Image of the Fendahl

The third story from writer Chris Boucher again features an extended cast of likeable characters, and delivers another spooky mystery. However, this time, I feel the plot gets too tangled up in itself. I must admit, I was drifting off a little around part 2 or 3, and it never fully grabbed me.

The gestalt entity of the Fendahl, inhabiting Thea's body.

The gestalt entity of the Fendahl, inhabiting Thea’s body.

I’m not sure I could adequately summarise the plot. It mixes alien mythology with exogenesis and an energy lifeform preserved inside a glowing skull. Somehow, energy from an erased planet has passed through generations of space to find Earth, possibly guided our evolutionary path in order to make us viable hosts. Meanwhile, a cult has, for some reason, taken to this lifeform, the Fendahl, as a goddess, sacrificed a woman to host the creature, and then been betrayed when the Fendahl hypnotises them and turns other people into giant slugs? Which are also psychic but killed by salt. M’kay!

Leela saves the Doctor from the glowing skull by knocking him away and he falls on top of her. Though this could have easily led to some cliched sexual tension, there is none. The Doctor is all business. Well, business and jellybabies.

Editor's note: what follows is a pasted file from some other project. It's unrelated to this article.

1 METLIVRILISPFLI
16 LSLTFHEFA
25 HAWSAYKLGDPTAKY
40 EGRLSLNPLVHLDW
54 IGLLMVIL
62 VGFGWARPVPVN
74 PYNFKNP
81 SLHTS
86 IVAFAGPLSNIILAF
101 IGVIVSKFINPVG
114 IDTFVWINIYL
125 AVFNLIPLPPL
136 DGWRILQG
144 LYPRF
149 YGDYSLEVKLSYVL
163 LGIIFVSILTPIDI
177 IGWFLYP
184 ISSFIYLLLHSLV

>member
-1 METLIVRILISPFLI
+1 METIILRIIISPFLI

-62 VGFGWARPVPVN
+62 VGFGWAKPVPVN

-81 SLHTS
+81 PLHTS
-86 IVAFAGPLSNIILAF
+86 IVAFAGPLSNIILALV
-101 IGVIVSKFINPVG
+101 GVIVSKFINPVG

Leela saves the Doctor from the glowing skull by knocking him away and he falls on top of her. Though this could have easily led to some cliched sexual tension, there is none. The Doctor is all business. Well, business and jellybabies.

When the Doctor is basically pushing the plot forward by spouting technobabble, while the others look on in confusion, something has gone a bit wrong. Tom Baker manages to bring this nonsense to life, but it’s the human factor that makes the best moments of this serial. Whether it’s healing a shocked old woman by talking about fruitcake, or more solemn moments like handing a gun to doomed Max and saying “I’m sorry”, it’s these moments of humanity that make the Doctor such a compelling character. No theatrics, he quietly deals with it and moves on. Sometimes, people just can’t be saved.

Earlier, Max shoots Fendelman in the head. Off-screen, admittedly, but that's pretty dark for a family show in the 70s.

Earlier, Max shoots Fendelman in the head. Off-screen, admittedly, but that’s pretty dark for a family show in the 70s.

Image of the Fendahl is not averse to some dark themes, nor does it shy away from death, but it’s also quite funny in places too. It’s this mix of darkness and humour that I think plays so well, even today, and makes for some of the most entertaining episodes. The plot may have bored me a little, it may have been overly hokey and mystical for its own good, but at its heart remains a formula that works.

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